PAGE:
Use of Explicit and Implicit Age Indicators


Age discrimination can occur when employers treat employees or potential employees differently because of their age. Sometimes the policy explicitly considers age, such as mandatory retirement policies. Other times, age is addressed implicitly. Factors such as years of experience serve as proxies for age.

The Age Discrimination in Employment Act (ADEA) generally prohibits employers from establishing mandatory retirement or maximum hiring ages. However, certain professions are exempt from the law. Among them are air traffic controllers, airline pilots, and public-safety workers, including police, firefighters, and correctional officers. Numerous scientific and medical studies find no need for this age-based discrimination. Public safety would be better served by periodically testing the fitness of public-safety employees, regardless of age, rather than relying on arbitrary age restrictions.

In addition, the law allows mandatory retirement to be imposed on partners, officers, and high-level executives. Some firms abuse this exemption by requiring employees who are “partners” in name only to retire. These policies are unfair to those who get pushed out the door purely on the basis of age. They also tend to impact other employment practices such as hiring and promotion. They allow firms of professionals (e.g., law, accounting, and consulting firms and medical practice groups) to ignore the ADEA in their businesses. The practice erodes respect for laws against age bias.

Another questionable practice is asking for applicants’ date of birth or date of graduation on job applications. This explicitly brings age into workplace decision-making and is particularly an issue in online systems. With this information, employers can screen out older workers. Current regulation from the Equal Employment Opportunity Commission states that requests for such information on employment applications do not necessarily violate the ADEA. But they will closely scrutinize the practice to ensure that the requests are for a permissible purpose.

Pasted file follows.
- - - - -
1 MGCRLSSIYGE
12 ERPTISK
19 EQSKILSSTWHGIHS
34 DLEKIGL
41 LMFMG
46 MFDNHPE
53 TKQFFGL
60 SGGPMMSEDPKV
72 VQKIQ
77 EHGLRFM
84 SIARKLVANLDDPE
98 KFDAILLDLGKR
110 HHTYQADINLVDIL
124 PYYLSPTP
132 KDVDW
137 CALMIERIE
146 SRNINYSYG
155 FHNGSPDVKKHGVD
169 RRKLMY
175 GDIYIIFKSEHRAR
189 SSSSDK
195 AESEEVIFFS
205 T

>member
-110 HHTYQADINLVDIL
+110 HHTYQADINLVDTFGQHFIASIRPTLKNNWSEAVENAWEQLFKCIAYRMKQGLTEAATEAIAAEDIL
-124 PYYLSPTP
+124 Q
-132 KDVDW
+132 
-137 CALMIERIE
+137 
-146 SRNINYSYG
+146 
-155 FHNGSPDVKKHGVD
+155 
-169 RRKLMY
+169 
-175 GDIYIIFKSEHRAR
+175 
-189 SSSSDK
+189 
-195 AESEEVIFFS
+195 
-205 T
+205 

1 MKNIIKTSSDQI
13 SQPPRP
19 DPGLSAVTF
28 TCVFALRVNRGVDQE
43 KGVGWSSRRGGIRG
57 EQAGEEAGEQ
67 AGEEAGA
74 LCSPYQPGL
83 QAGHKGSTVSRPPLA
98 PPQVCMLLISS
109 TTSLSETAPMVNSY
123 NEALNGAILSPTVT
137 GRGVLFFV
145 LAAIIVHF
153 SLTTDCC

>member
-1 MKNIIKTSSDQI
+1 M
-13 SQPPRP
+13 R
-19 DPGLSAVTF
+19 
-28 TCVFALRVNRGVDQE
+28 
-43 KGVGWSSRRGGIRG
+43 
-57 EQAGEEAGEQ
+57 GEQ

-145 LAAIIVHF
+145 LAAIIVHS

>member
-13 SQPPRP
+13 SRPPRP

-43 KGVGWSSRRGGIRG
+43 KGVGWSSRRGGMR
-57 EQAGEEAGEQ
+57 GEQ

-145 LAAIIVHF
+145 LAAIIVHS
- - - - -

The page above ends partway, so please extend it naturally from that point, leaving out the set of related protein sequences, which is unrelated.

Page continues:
Some elements of the job application process, particularly online listings and applications, can also harm older workers even though they are not based explicitly on age. Employers may use factors correlated with age, such as salary history or years of work experience. This information can be used to determine applicants’ ages and make decisions on their candidacy. Such criteria arbitrarily and disproportionately exclude older workers. And they are based on assumptions about whether they will fit in a particular job. These assumptions are made without interviewing them. They also do not otherwise examine the applicants’ specific qualifications for the job or motives for applying.



Mandatory retirement

Federal and state laws should prohibit maximum hiring ages and mandatory retirement ages for all workers. This should include public-safety employees. Qualification for employment should be based on competency and fitness rather than age.

The Equal Employment Opportunities Commission (EEOC) should proactively investigate and closely scrutinize employers that maintain mandatory retirement policies. State and local fair employment agencies should also monitor employers with such policies. Those practices should be challenged in appropriate cases.

Age indicators in the job application process

Policymakers should strengthen regulations to prohibit inquiries about age and date of birth in job applications. Online application systems should not require entry of this information in order to submit the form. Requests for such information should be presumed illegal unless the employer can demonstrate job-relatedness.

EEOC regulations should clearly state that any job posting or recruiting efforts that directly exclude or have a disparate impact on older applicants are illegal under the Age Discrimination in Employment Act. Such practices include preventing older job-seekers from seeing job ads and specifying qualifications (such as “digital natives,” “recent college grads,” or maximum years of experience) in ways that will have a disparate impact based on age.

Policymakers should prohibit employers from asking for prior salary history during the hiring process.

Disclosure of age data

Companies should disclose age data on their workforce and for new hires. Companies should be encouraged to adopt a standardized reporting format, which ideally should include the following age categories <30; 30 to <40; 40 to <50; 50 to <60; 60 to <70; and 70 and older.